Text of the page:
“Do you know, Sister, I have come to feel more and more that the Fox hasn’t the whole truth. Oh, he has much of it. It’d be dark as a dungeon within me but for his teaching. And yet … I can’t say it properly. He calls the whole world a city. But what’s a city build on? There’s earth beneath. And outside the wall? Doesn’t all the food come from there as well as all the dangers? … things growing and rotting, strengthening and poisoning, things shining wet … in one way (I don’t know which way) more like, yes, even more like the House of–”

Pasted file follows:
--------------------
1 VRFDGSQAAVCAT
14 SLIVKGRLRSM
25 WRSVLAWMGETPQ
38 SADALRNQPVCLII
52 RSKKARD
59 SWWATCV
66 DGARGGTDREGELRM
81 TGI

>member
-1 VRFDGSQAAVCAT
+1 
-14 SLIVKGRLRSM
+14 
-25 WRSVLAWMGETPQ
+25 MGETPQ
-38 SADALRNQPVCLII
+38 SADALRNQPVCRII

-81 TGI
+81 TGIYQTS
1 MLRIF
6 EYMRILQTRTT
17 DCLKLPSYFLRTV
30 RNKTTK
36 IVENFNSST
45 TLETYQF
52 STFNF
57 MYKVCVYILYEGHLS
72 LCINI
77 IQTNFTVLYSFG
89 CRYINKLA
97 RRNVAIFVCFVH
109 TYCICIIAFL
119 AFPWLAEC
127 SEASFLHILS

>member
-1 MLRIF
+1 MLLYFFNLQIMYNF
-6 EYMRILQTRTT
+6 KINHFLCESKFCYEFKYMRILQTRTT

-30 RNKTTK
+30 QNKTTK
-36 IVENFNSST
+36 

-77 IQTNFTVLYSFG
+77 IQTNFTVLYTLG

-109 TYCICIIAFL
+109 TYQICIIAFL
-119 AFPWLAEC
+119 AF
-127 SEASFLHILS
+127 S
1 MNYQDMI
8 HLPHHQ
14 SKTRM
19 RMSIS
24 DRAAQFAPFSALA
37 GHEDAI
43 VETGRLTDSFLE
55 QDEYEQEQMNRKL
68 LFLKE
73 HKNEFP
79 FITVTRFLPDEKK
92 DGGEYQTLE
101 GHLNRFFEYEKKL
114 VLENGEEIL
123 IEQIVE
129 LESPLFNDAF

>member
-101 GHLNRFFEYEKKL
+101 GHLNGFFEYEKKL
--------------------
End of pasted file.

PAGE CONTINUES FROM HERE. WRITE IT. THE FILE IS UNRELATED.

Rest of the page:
“Yes, of Ungit,” said I. “Doesn’t the whole land smell of her? Do you and I need to flatter gods any more? They’re tearing us apart … oh, how shall I bear it? … and what worse can they do? Of course the Fox is wrong. He knows nothing about her. He thought too well of the world. He thought there were no gods, or else, (the fool!), that they were better than men. It never entered his mind — he was too good — to believe that the gods are real, and viler than the vilest men.”
“Of else,” said Psyche, “they are real gods but don’t really do these things. Or even — mightn’t it be — they do these things and the things are not what they seem to be?”
From chapter seven of C.S. Lewis’ Till We Have Faces: A Myth Retold.